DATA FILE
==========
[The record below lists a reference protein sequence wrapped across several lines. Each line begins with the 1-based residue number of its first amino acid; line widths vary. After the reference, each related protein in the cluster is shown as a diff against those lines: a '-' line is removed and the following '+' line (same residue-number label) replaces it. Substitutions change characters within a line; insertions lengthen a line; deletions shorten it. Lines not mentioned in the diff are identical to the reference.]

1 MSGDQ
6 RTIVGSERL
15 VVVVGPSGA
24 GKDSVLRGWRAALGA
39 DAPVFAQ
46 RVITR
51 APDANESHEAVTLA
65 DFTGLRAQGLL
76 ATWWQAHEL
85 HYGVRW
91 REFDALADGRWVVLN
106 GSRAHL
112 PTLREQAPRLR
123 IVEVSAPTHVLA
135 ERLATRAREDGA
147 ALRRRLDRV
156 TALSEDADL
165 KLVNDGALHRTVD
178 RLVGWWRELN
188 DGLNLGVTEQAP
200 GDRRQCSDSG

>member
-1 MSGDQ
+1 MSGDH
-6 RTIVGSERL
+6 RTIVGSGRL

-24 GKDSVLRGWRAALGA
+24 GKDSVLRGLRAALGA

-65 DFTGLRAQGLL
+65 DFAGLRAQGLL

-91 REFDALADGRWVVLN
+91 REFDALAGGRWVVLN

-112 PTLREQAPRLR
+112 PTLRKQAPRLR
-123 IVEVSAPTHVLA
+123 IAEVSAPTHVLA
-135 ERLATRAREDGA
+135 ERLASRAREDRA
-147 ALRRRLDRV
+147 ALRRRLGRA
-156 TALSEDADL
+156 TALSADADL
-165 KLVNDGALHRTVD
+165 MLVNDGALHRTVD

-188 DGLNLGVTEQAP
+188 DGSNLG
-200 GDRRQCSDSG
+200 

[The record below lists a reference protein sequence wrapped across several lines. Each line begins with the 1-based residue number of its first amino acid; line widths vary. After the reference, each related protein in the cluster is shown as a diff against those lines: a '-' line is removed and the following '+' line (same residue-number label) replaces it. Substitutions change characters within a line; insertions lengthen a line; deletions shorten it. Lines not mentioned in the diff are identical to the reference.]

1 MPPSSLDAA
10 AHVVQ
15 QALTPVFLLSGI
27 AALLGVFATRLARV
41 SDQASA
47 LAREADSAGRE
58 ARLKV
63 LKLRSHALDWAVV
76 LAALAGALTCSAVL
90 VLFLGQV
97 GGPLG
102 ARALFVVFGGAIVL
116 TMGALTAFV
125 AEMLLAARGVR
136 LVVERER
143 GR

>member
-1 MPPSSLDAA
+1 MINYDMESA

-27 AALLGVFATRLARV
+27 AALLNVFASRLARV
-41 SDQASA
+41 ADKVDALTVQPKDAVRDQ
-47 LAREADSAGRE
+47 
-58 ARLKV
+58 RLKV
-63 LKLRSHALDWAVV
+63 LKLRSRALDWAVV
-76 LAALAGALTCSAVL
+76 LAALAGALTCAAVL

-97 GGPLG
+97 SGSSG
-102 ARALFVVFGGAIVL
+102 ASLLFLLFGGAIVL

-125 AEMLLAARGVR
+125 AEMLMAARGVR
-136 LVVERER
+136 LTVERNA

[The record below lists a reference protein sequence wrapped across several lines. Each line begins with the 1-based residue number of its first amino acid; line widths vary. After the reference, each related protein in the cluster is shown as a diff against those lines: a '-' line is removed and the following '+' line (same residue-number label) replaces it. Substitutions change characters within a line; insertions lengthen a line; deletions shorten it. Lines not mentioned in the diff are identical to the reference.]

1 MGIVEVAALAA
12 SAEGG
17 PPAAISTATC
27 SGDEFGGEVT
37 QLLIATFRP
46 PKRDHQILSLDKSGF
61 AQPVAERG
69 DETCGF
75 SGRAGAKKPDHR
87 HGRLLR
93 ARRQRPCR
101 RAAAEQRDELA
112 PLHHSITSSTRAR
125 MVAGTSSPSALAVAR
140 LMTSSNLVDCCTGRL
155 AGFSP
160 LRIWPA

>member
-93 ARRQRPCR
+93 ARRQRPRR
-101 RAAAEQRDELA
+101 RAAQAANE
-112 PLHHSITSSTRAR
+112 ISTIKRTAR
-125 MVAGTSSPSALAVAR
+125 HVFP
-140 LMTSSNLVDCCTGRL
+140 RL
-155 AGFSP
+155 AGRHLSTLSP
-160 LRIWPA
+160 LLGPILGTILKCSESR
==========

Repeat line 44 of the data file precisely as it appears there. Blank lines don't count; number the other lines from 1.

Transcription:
-165 KLVNDGALHRTVD